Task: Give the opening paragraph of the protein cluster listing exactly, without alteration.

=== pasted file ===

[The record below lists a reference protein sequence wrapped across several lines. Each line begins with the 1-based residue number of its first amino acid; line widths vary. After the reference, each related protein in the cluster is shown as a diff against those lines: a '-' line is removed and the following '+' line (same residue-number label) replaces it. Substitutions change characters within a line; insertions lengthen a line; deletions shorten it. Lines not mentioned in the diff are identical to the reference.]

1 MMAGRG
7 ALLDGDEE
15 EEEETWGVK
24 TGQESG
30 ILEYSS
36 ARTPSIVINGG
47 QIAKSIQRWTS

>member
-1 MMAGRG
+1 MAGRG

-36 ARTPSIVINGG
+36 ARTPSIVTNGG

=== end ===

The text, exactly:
[The record below lists a reference protein sequence wrapped across several lines. Each line begins with the 1-based residue number of its first amino acid; line widths vary. After the reference, each related protein in the cluster is shown as a diff against those lines: a '-' line is removed and the following '+' line (same residue-number label) replaces it. Substitutions change characters within a line; insertions lengthen a line; deletions shorten it. Lines not mentioned in the diff are identical to the reference.]